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There are many ways to build prototype circuits or small one off projects. In the past, I would sometimes see pictures of interesting approaches. However, without knowing the name of the circuit style, it was hard to further my knowledge about each technique. Hopefully, this page provides some useful information if you are in a similar situation.
Breadboards are probably the easiest way to build temporary prototypes. I recommend buying lots of male/male jumper wires in different lengths and colors. Solid core wires are useful if you want tidy and easier to understand boards. Breadboards do add stray capacitance between adjacent rows, which becomes an issue once you are working with frequencies above a few MHz.
Read more on Wikipedia. Get a multimeter with thin probes that work with breadboards or build a workaround.
PerfboardPhoto credit: jmsaavedra
Perfboards might visually look like thin breadboards but each component is soldered. The result is a permanent prototype. Perfboards come in different styles (grid vs pads). You can also purchase perfboards with a matching enclosure.
While an older technique, some people still enjoy using wire wrap. It's a relatively fast and inexpensive way to design prototypes or one off boards. My limited understanding leads me to believe that tag boards, eyelet boards, and turret board were popular ways to wire wrap, but I could be wrong.
Also known as Veroboard, stripboards are related to perfboards but have long lines of interconnected pins. You typically cut breaks in the copper strips.
Manhattan stylePhoto credit: AA7EE
An older technique, popular in radio-related circuits. Components are directly soldered on a copper base.
This video is worth watching: how to make a simple AM radio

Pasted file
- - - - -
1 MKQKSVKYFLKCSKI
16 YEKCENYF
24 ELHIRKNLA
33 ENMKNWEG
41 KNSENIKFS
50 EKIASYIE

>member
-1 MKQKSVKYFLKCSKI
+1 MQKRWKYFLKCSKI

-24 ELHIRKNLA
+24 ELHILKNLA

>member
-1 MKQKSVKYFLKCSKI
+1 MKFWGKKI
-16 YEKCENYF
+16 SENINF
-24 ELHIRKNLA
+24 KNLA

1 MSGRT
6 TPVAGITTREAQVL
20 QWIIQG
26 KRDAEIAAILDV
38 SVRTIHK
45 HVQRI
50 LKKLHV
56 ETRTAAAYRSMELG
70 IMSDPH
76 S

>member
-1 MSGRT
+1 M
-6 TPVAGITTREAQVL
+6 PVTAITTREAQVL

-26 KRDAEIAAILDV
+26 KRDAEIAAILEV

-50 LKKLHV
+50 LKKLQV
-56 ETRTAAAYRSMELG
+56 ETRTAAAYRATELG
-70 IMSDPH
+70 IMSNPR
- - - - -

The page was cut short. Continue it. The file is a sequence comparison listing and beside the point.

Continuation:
Muppet stylePhoto credit: AA7EE
Similar to Manhattan but a PCB without any holes is first etched. Components are then soldered on the PCB. It's also been referred to as Pittsburg style.
FreeformPhoto credit: @MohitBhoite
These circuits have no base and are often very artistic. People have found ingenious ways to incorporate batteries in their freeform circuits. The concept is also known as "Deadbugs", discrete wiring, and point-to-point.
Printed Circuit Board (PCB)
More involved, PCBs are the way to go if you want to easily create more than one copy of your circuit. It's also your main option once you start using surface mounted devices (SMD). Several companies enable low cost small batch manufacturing (e.g. print 3 identical small PCBs for $5). The turnaround time can however be a couple days. DIY PCB etching is a possibility but requires handling potentially hazardous chemicals.
Most PCBs are just functional but there's plenty of room for artistic expression.
You might come across esoteric circuits (such as wood PCBs with copper traces) or using Balsa. There are also circuits on paper using conductive ink.
Easier to use solutions include STEM toy and electronic kits. These usually cost more than buying individual components but are suited for children and begineers. These kits often have a useful booklet with project ideas. Some popular kits include Lego Mindstorms, Cubit, Snap Circuits, Little Bits, etc.
So many possibilities… Go build something!